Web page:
Nardini E Minor

July 8, 2015 at 01:14 AM · I love the Nardini E Minor concerto. I think it is beautiful and well ahead of its time. But for as long as I've been teaching I've never had a single student who liked it. Even some of my most accommodating students who enjoyed everything I handed them did not like studying it. Has anyone else had similar experience teaching the Nardini? Is it a generational thing? Or do I just fail at inspiring appreciation of this one?

Replies (23)

July 8, 2015 at 01:36 AM · I don't think it is a generational thing. I have never liked this concerto and was so grateful that I did not have to study it. I just find the opening theme distasteful. Am sure there must be something worthy about it, though, and will be glad to hear any comments in defense of it.

July 8, 2015 at 04:24 AM · I have only taught it once, and neither the student nor I particularly enjoyed it.

July 8, 2015 at 06:06 AM · Greetings,

the only thing I have hated more than this piece is my cat's bad breathe at four o'clock in the morning. As a student I could barely bring myself to practice it.

I may be wrong , but isn't it actually a composite work with only a movement actually by Nardini? or something like that......

Whatever, he is probably busting a gut as we are busting or chops on this thing...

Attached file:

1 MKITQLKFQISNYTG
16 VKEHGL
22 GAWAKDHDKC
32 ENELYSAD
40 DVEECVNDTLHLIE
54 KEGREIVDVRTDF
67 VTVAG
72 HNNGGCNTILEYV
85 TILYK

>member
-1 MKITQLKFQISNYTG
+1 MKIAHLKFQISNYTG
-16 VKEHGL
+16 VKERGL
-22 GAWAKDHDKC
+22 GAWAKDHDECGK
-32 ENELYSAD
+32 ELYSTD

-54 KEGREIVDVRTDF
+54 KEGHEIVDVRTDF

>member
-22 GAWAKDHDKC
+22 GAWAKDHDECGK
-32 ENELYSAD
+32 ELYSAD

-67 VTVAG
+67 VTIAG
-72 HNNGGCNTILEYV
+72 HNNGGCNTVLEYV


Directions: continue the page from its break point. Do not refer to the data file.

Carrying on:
July 8, 2015 at 12:31 PM · But what do you /really/ think, Stephen? :-)

Well, it's good to know I'm not alone in failing to instill a deep appreciation of this work among students. But if the Nardini is really as bad as all that, why did masters like Szeryng, Olof, Elman, Flesch, etc., have it in their repertoires?

July 8, 2015 at 01:52 PM · I have played it a few years ago and really dislike it.

July 8, 2015 at 04:24 PM · From IMSLP: "This piece was created long after Nardini was gone from movements of a "lost" violin sonata. The first and best-known version was assembled by Emilio Pente (1860-1929) and orchestrated. The only surviving of the lost sonata is an arrangement for Viola and Piano in F minor."

July 8, 2015 at 07:05 PM · Greetings,

its a good question John. I have also never understood why players such as Kreisler, Shumsky, Grumiaux, Perlman et al rated Viotti 22. What the heck, I like the Conus concerto....



July 9, 2015 at 02:26 AM · I teach it sometimes, and, well, I like it. I did have one student that didn't really like it, but that one wasn't much for practicing anyway. Everyone else liked it.

I use the Gingold International Edition, with all of those fabulous shifts and slides and whatnot. The slow movement is really pretty, and sounds somewhat sad and wistful, even though it is in C major. The third movement is a great one for getting 2nd position solid, for sure!

Overall, it is an excellent piece for The Truly Careful Student, the type that needs a little extroverted flash. Or cheese.

I didn't realize it was so unpopular though. I feel a bit sad and wistful now...

July 9, 2015 at 02:35 AM · Leopold Auer gives this a mention in "Violin Master Works and Their Interpretation", calling it "one of the loveliest of all eighteenth century violin concertos".

Except it is not a "real" concerto, and this is from the (much revered, respected, and admired) man that wasn't too enthralled with the Bach concertos!

July 9, 2015 at 03:00 AM · I am not sure we have established it as unpopular yet. It could be a factor of national diet, time zones and the like.